TCP and Stream Control Transmission Protocol (SCTP) RTO Restart
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From: The IESG <email@example.com> To: "IETF-Announce" <firstname.lastname@example.org> Cc: email@example.com, firstname.lastname@example.org, email@example.com, firstname.lastname@example.org, "The IESG" <email@example.com>, firstname.lastname@example.org, email@example.com Subject: Document Action: 'TCP and SCTP RTO Restart' to Experimental RFC (draft-ietf-tcpm-rtorestart-10.txt) The IESG has approved the following document: - 'TCP and SCTP RTO Restart' (draft-ietf-tcpm-rtorestart-10.txt) as Experimental RFC This document is the product of the TCP Maintenance and Minor Extensions Working Group. The IESG contact persons are Spencer Dawkins and Martin Stiemerling. A URL of this Internet Draft is: https://datatracker.ietf.org/doc/draft-ietf-tcpm-rtorestart/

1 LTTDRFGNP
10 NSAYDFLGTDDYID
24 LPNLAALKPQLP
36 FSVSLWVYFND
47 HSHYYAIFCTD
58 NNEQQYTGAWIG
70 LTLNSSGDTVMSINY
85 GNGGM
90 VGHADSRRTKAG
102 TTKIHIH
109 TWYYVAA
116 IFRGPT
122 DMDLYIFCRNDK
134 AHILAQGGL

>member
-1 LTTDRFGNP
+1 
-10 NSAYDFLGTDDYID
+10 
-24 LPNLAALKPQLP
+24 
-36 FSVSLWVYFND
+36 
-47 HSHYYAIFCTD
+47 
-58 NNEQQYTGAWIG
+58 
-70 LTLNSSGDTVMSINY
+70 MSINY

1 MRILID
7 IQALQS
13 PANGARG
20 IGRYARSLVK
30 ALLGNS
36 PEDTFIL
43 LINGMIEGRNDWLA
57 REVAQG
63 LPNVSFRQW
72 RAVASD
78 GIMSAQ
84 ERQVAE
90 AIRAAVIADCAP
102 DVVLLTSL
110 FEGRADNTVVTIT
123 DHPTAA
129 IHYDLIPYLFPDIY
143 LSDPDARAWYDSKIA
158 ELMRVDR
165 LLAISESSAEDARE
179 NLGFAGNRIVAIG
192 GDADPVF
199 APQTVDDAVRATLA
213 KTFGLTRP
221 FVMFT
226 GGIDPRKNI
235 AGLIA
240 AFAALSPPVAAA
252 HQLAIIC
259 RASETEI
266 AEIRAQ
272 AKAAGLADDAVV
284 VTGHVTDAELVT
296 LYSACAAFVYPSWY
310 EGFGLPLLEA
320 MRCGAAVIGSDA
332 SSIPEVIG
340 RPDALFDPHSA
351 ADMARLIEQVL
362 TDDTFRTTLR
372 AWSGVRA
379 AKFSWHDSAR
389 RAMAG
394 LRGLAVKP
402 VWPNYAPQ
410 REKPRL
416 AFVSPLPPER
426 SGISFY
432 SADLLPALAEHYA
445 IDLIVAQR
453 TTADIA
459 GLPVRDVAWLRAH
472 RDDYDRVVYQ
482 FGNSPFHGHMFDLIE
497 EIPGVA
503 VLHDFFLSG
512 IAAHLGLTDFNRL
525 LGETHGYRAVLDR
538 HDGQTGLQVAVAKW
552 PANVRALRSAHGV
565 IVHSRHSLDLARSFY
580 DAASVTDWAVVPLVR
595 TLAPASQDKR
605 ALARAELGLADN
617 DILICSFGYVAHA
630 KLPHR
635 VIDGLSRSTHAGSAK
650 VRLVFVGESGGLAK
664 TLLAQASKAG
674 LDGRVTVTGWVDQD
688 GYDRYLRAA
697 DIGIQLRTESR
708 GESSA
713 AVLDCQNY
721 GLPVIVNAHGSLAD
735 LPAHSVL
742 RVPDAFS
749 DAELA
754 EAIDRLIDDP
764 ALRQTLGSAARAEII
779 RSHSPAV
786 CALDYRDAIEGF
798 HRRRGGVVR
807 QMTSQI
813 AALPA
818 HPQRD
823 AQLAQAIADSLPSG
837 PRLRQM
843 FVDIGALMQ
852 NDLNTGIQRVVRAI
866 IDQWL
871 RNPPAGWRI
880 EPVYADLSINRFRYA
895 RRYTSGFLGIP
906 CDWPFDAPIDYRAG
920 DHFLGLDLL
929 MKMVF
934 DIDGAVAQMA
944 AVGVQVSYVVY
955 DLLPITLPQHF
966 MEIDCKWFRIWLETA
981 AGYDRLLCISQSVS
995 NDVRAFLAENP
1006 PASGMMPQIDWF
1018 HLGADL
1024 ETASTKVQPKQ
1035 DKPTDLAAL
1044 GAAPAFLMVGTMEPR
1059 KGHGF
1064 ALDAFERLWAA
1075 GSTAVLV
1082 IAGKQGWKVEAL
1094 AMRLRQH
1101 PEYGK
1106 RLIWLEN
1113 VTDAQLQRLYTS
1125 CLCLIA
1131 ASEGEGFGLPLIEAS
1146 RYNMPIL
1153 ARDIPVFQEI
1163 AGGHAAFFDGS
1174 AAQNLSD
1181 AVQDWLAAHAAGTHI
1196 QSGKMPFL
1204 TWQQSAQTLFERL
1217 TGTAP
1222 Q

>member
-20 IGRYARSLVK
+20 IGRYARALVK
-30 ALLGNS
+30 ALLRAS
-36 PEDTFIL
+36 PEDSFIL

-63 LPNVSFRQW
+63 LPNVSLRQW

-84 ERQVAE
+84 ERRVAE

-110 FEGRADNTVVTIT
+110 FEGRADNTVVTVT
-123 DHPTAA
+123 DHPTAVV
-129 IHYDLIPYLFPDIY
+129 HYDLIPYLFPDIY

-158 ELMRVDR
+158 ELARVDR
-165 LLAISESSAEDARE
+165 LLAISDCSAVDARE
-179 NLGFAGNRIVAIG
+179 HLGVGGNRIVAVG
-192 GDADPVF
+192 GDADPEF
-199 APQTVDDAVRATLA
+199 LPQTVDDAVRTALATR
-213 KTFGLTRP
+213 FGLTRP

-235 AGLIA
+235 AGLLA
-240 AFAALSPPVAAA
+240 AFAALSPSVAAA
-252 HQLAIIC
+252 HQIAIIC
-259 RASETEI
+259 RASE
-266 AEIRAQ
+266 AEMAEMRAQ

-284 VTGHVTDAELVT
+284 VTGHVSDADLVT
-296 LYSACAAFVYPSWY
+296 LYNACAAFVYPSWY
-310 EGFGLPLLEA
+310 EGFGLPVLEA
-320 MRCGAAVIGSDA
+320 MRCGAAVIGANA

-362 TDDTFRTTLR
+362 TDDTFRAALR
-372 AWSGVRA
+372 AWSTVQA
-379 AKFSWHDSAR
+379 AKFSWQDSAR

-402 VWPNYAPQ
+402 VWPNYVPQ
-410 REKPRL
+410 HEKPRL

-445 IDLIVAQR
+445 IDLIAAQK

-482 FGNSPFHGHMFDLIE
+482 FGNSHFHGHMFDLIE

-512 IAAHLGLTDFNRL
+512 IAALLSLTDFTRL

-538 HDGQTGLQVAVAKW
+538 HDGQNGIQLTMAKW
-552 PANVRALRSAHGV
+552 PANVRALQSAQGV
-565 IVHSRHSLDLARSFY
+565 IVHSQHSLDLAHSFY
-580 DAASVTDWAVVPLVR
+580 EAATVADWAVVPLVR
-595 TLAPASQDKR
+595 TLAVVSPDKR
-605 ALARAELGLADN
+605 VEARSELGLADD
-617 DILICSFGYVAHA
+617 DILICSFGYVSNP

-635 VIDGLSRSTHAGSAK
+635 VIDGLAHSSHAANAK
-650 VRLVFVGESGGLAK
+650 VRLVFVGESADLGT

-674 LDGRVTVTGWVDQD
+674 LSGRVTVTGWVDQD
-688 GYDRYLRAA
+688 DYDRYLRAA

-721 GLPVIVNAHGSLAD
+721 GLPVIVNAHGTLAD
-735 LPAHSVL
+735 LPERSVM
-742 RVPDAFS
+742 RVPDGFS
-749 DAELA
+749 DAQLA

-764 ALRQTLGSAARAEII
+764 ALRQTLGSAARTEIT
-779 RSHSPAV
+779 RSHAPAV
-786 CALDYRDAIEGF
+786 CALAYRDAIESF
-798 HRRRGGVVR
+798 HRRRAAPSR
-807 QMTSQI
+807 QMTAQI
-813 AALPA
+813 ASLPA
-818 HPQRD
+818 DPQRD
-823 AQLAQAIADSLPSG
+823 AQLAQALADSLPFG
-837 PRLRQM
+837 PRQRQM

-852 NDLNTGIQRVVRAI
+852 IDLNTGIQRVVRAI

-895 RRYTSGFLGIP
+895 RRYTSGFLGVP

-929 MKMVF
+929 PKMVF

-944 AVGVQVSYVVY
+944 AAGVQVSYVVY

Technical Summary This document describes a modified sender-side algorithm for managing the TCP and SCTP retransmission timers that provides faster loss recovery when there is a small amount of outstanding data for a connection. The modification, RTO Restart (RTOR), allows the transport to restart its retransmission timer so that the effective RTO becomes more aggressive in situations where fast retransmit cannot be used. This enables faster loss detection and recovery for connections that are short-lived or application-limited. Working Group Summary It is the consensus of the TCPM working group to document this alternative algorithm, given the potential performance benefit. The work has mostly been driven by the authors, but the document has been reviewed in detail by several experts and the content has been modified accordingly. Performance experiments in simulations and testbeds have been performed and published by the authors and the experimental results have been reviewed in several TCPM meetings. At the time of writing, there is only limited deployment experience. Two issues have been discussed extensively in the working group. First, any reduction of the retransmission timeout duration inherently comes along with a risk of negative impact on TCP performance, e.g. in mobile networks with highly variable RTT. The current understanding is that this risk is low and that the algorithm is conservative and relatively robust, but further experimentation has to confirm this. Second, the Linux operation system uses the "Tail Loss Probe" method discussed in Section 6, which is similar but more complex. This method was not adopted in TCPM since it depends on FACK error recovery method, which has not been standardizes so far. Document Quality This document was also last called in TSVWG, since it specifies an algorithm that can be applied both to TCP and SCTP. As a result of WGLC comments the applicability to SCTP has been better explained, including the SCTP API. One issue is that TCP and SCTP use slightly different terminology for comparable concepts. In order to keep the document simple, it was decided not to add another, duplicated description of the algorithm using SCTP terminology. Personnel The document shepherd is Michael Scharf <michael.scharf@alcatel- lucent.com>. The responsible Area Director is Martin Stiemerling <firstname.lastname@example.org>.